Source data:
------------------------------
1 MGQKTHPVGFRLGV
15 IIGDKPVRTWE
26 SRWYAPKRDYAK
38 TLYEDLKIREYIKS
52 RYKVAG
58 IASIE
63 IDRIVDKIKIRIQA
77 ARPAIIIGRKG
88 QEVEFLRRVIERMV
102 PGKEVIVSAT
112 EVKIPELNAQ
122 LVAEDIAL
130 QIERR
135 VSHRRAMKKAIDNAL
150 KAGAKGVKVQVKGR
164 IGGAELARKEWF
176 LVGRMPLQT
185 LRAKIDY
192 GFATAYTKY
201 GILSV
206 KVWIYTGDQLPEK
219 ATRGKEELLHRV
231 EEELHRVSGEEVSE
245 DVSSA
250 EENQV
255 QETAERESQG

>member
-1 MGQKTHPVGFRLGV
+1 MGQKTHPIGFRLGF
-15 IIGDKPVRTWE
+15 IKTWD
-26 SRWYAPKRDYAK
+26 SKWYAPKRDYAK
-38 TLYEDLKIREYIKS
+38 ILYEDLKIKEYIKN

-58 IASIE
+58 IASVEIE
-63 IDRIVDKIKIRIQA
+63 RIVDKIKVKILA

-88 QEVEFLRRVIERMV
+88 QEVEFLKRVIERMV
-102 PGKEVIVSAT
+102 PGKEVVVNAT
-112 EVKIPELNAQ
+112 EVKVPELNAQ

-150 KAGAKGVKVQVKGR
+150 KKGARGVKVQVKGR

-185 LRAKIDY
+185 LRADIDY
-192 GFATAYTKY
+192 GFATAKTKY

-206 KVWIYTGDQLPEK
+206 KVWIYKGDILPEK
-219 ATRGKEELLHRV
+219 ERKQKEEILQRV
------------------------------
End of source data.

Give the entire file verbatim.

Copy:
1 MGQKTHPVGFRLGV
15 IIGDKPVRTWE
26 SRWYAPKRDYAK
38 TLYEDLKIREYIKS
52 RYKVAG
58 IASIE
63 IDRIVDKIKIRIQA
77 ARPAIIIGRKG
88 QEVEFLRRVIERMV
102 PGKEVIVSAT
112 EVKIPELNAQ
122 LVAEDIAL
130 QIERR
135 VSHRRAMKKAIDNAL
150 KAGAKGVKVQVKGR
164 IGGAELARKEWF
176 LVGRMPLQT
185 LRAKIDY
192 GFATAYTKY
201 GILSV
206 KVWIYTGDQLPEK
219 ATRGKEELLHRV
231 EEELHRVSGEEVSE
245 DVSSA
250 EENQV
255 QETAERESQG

>member
-1 MGQKTHPVGFRLGV
+1 MGQKTHPIGFRLGF
-15 IIGDKPVRTWE
+15 IKTWD
-26 SRWYAPKRDYAK
+26 SKWYAPKRDYAK
-38 TLYEDLKIREYIKS
+38 ILYEDLKIKEYIKN

-58 IASIE
+58 IASVEIE
-63 IDRIVDKIKIRIQA
+63 RIVDKIKVKILA

-88 QEVEFLRRVIERMV
+88 QEVEFLKRVIERMV
-102 PGKEVIVSAT
+102 PGKEVVVNAT
-112 EVKIPELNAQ
+112 EVKVPELNAQ

-150 KAGAKGVKVQVKGR
+150 KKGARGVKVQVKGR

-185 LRAKIDY
+185 LRADIDY
-192 GFATAYTKY
+192 GFATAKTKY

-206 KVWIYTGDQLPEK
+206 KVWIYKGDILPEK
-219 ATRGKEELLHRV
+219 ERKQKEEILQRV